I imagined that the rusty steel locomotive might rattle apart at any time. We “sped” right through the remaining stations as there was no train attached to our locomotive to pick up any passengers, and those in the second class coaches were now abandoned a few hours behind us. Villagers looked on in confusion, wondering what had happened to the train. 

Perhaps the locomotive would drop us at the end of the line and return to repair the brakes for the rest of the train? Those poor people, stranded back in the cold rain, though many had no doubt realized they’d be spending the night and had swarmed into our now abandoned and empty “first class” carriage.

I had been sure something wonderful was going to happen, and it did. 

A brave, sturdy German girl was squished beside me and mentioned that she’d been saving up for ten years to make a year-long trip around the world. In my rudimentary German, I asked, “Kennen sie das buch, ‘Sag Was Du Meinst und Du Bekommst Was Du Willst?’” That’s the German edition of my second book, published in the 1990s. Yes! Her professor had recommended it! I replied, “Ich bin der autor von diesen buch.” (I’m the author of the book.) Suddenly, I was a celebrity in the locomotive.

She, “Ribana,” and the ladder-clinging Polish guy, “Tomasz,” became my friends and travel companions for the next few days.

(See, I knew something wonderful was going to happen.) 

My iPhone has the “" app installed. It works with GPS alone and doesn’t need an internet connection. It showed that we were nearly at sea level by 9:00 PM, 14 hours after our scheduled departure time. Some of us had no hotel arrangements, thinking that we’d have had time to stroll through the coastal town hoping to find someplace appealing before sunset. But now, in the dark, in a tropical downpour, we all banded together and agreed that we’d stay with each other as a group for safety, having no idea what we’d do if we ever did actually arrive at the end of the line.

There was a happy ending….

I knew something wonderful was going to happen.

At the dimly-lit end-of-the-line Manakara station, a man held up a sign offering a $7.00 hotel that even had hot water and said he’d take us to it for no extra charge. The kicker was when he said that if we didn’t like it when we got there, he’d take us to any hotel we preferred.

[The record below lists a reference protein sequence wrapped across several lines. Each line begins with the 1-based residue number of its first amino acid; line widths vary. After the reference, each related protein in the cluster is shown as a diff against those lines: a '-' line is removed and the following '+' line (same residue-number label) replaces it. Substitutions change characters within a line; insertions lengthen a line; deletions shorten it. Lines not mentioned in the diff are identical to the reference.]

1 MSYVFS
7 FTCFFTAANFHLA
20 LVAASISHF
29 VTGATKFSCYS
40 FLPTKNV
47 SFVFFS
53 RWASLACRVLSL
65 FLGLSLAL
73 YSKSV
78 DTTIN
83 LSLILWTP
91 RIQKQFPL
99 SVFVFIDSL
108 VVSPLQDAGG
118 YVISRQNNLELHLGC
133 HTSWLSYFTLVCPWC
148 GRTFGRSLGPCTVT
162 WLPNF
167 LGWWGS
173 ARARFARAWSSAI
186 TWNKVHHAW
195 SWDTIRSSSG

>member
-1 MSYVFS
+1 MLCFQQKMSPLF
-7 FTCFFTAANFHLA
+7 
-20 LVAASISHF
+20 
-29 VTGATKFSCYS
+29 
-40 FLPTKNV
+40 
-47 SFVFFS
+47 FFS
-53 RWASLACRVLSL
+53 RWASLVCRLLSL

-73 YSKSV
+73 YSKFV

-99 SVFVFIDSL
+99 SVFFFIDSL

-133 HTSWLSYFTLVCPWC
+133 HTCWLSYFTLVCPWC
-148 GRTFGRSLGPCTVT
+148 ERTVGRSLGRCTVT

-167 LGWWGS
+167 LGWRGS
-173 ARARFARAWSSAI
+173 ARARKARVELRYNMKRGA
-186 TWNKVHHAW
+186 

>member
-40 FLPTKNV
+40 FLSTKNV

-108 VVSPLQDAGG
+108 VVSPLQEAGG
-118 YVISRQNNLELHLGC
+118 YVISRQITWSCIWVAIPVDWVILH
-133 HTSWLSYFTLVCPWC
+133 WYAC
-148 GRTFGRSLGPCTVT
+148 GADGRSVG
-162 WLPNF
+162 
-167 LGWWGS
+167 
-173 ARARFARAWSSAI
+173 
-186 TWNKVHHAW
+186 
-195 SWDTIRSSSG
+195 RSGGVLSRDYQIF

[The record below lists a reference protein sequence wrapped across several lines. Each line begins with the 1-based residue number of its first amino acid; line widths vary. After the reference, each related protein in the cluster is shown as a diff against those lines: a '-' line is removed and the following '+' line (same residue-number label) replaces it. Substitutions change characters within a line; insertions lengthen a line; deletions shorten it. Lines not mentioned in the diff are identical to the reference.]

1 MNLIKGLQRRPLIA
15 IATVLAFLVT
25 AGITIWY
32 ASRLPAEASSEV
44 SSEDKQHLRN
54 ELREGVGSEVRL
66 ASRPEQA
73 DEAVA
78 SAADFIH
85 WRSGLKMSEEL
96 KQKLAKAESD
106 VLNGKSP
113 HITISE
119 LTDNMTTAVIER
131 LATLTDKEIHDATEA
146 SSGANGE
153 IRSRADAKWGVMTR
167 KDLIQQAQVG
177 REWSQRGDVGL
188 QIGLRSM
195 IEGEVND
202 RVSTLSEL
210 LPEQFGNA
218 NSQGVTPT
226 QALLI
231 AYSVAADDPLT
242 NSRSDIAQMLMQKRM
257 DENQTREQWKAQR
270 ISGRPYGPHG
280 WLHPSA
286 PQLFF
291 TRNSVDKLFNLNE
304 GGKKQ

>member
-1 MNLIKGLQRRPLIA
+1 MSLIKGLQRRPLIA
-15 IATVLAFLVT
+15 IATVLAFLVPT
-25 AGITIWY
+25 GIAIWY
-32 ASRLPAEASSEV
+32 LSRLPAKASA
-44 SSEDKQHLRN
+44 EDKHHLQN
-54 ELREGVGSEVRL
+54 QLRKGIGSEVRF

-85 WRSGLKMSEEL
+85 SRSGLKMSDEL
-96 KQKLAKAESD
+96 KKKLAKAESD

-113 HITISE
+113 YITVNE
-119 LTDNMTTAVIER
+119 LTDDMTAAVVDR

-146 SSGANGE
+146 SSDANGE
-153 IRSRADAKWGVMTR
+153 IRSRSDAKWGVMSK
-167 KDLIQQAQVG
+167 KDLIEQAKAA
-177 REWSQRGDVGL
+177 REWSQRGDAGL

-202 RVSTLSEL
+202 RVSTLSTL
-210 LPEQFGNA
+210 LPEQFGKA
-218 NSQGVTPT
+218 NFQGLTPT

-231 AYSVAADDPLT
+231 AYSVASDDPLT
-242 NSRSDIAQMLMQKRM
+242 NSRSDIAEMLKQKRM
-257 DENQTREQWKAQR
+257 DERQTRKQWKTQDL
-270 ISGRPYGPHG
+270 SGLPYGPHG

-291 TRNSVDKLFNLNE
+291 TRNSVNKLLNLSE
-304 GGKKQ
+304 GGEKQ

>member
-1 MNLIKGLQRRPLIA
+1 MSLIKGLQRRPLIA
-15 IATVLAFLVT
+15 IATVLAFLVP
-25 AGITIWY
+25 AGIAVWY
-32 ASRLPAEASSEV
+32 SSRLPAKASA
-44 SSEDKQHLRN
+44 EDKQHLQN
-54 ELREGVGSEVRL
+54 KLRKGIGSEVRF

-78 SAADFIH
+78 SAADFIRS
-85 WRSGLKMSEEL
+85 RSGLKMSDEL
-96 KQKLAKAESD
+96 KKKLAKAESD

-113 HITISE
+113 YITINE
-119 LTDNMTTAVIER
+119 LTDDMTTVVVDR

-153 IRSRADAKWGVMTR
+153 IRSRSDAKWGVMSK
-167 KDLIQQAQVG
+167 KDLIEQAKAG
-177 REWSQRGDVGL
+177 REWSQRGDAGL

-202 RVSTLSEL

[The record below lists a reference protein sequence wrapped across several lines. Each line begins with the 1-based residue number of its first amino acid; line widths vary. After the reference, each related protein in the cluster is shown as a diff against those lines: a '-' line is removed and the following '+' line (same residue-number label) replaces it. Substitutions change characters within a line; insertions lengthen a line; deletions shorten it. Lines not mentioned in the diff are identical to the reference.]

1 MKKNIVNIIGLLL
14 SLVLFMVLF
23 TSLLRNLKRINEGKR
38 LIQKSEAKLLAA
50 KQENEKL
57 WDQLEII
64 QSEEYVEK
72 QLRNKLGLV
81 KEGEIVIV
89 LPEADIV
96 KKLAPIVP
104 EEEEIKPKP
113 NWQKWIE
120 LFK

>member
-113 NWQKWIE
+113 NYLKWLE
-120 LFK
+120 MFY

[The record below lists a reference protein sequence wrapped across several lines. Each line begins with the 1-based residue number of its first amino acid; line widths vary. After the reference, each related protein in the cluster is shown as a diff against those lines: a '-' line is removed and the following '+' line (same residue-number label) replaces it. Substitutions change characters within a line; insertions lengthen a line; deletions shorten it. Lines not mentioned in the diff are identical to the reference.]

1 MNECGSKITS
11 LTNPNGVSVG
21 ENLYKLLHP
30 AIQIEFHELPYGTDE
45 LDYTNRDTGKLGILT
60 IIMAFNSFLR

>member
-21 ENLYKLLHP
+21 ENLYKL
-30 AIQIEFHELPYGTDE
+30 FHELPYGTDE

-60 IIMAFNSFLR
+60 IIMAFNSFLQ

This guy, named Christian, turned out to be our savior. His English was nearly perfect. The hotel was the nicest I’ve stayed in so far in Madagascar. He cooked scrumptious fish in peanut sauce, and the “THB” (Three Horses Beer) was cold and welcome. Something wonderful always happens.


In the morning, he even took us on a tour of the town before delivering us to the “Bush Taxi” station, as we’d all decided against taking the uphill train ride back to Fianar, especially since nobody could offer any information about where the train was, or if it had even returned in the middle of the night with the brakeless carriages.

There was even a barista, of sorts, at the bush taxi station.


So, perhaps the ambiance wasn’t quite Starbucks. However, the deep fat fried donut-hole-like delicacy was quite delicious, if not quite healthful.


As for the warnings I mentioned before the trip began, here’s my advice: Don’t read any guidebook about the train. It’ll tell you that things often go horribly wrong and that you should bring food and water to last for 24 hours in case you’re stranded. If you read that warning, you might not take the train, which would be a shame. Just think of the adventure you’d miss out on.

It was the most uncomfortable day I’ve ever spent. And if you know how I travel, that’s saying something. Worse than the voodoo festival in Benin, West Africa. Worse than my infected insect bite in Cambodia. Worse than the Sikkim leach infections. Even worse than the flea infestation in Papua New Guinea.

I loved it all. Just this once.

Something wonderful always happens.